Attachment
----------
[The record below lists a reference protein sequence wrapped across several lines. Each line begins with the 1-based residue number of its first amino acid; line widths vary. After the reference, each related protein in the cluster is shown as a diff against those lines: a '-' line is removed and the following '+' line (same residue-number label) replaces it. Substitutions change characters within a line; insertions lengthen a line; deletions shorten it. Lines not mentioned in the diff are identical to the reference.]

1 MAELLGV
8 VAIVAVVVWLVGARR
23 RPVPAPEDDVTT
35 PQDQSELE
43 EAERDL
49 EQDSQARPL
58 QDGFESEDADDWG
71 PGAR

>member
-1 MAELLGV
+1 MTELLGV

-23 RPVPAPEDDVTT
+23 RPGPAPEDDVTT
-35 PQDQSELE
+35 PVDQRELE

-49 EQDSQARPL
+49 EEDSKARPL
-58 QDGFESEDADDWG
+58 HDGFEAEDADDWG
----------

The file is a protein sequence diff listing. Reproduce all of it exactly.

[The record below lists a reference protein sequence wrapped across several lines. Each line begins with the 1-based residue number of its first amino acid; line widths vary. After the reference, each related protein in the cluster is shown as a diff against those lines: a '-' line is removed and the following '+' line (same residue-number label) replaces it. Substitutions change characters within a line; insertions lengthen a line; deletions shorten it. Lines not mentioned in the diff are identical to the reference.]

1 MAELLGV
8 VAIVAVVVWLVGARR
23 RPVPAPEDDVTT
35 PQDQSELE
43 EAERDL
49 EQDSQARPL
58 QDGFESEDADDWG
71 PGAR

>member
-1 MAELLGV
+1 MTELLGV

-23 RPVPAPEDDVTT
+23 RPGPAPEDDVTT
-35 PQDQSELE
+35 PVDQRELE

-49 EQDSQARPL
+49 EEDSKARPL
-58 QDGFESEDADDWG
+58 HDGFEAEDADDWG